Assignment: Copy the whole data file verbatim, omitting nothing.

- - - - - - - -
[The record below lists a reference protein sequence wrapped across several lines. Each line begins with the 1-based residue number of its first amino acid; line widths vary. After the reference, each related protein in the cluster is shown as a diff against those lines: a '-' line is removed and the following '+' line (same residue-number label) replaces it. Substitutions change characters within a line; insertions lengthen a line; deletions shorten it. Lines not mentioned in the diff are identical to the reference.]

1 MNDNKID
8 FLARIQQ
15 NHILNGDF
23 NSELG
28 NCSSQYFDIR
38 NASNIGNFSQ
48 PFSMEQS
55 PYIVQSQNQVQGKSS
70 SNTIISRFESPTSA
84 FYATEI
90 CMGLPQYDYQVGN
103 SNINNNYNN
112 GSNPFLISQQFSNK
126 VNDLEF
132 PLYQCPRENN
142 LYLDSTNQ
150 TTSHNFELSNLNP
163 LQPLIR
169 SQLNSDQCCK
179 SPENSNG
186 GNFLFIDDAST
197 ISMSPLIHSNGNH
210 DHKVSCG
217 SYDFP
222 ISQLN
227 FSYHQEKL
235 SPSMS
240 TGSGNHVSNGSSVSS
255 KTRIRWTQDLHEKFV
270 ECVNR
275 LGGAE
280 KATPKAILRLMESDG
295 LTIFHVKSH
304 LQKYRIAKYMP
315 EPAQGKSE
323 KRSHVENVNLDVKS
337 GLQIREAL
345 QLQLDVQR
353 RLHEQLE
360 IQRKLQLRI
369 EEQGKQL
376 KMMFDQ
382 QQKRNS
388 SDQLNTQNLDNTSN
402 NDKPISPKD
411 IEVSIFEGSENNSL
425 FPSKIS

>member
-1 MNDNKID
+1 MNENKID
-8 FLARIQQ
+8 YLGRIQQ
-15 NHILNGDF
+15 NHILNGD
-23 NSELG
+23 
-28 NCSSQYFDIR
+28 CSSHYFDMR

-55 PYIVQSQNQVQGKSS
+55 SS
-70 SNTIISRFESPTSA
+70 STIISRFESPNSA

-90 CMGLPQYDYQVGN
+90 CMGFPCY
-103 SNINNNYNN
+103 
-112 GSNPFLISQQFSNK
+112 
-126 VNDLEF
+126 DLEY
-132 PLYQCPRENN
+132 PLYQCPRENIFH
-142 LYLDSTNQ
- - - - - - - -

[The record below lists a reference protein sequence wrapped across several lines. Each line begins with the 1-based residue number of its first amino acid; line widths vary. After the reference, each related protein in the cluster is shown as a diff against those lines: a '-' line is removed and the following '+' line (same residue-number label) replaces it. Substitutions change characters within a line; insertions lengthen a line; deletions shorten it. Lines not mentioned in the diff are identical to the reference.]

1 MNDNKID
8 FLARIQQ
15 NHILNGDF
23 NSELG
28 NCSSQYFDIR
38 NASNIGNFSQ
48 PFSMEQS
55 PYIVQSQNQVQGKSS
70 SNTIISRFESPTSA
84 FYATEI
90 CMGLPQYDYQVGN
103 SNINNNYNN
112 GSNPFLISQQFSNK
126 VNDLEF
132 PLYQCPRENN
142 LYLDSTNQ
150 TTSHNFELSNLNP
163 LQPLIR
169 SQLNSDQCCK
179 SPENSNG
186 GNFLFIDDAST
197 ISMSPLIHSNGNH
210 DHKVSCG
217 SYDFP
222 ISQLN
227 FSYHQEKL
235 SPSMS
240 TGSGNHVSNGSSVSS
255 KTRIRWTQDLHEKFV
270 ECVNR
275 LGGAE
280 KATPKAILRLMESDG
295 LTIFHVKSH
304 LQKYRIAKYMP
315 EPAQGKSE
323 KRSHVENVNLDVKS
337 GLQIREAL
345 QLQLDVQR
353 RLHEQLE
360 IQRKLQLRI
369 EEQGKQL
376 KMMFDQ
382 QQKRNS
388 SDQLNTQNLDNTSN
402 NDKPISPKD
411 IEVSIFEGSENNSL
425 FPSKIS

>member
-1 MNDNKID
+1 MNENKID
-8 FLARIQQ
+8 YLGRIQQ
-15 NHILNGDF
+15 NHILNGD
-23 NSELG
+23 
-28 NCSSQYFDIR
+28 CSSHYFDMR

-55 PYIVQSQNQVQGKSS
+55 SS
-70 SNTIISRFESPTSA
+70 STIISRFESPNSA

-90 CMGLPQYDYQVGN
+90 CMGFPCY
-103 SNINNNYNN
+103 
-112 GSNPFLISQQFSNK
+112 
-126 VNDLEF
+126 DLEY
-132 PLYQCPRENN
+132 PLYQCPRENIFH
-142 LYLDSTNQ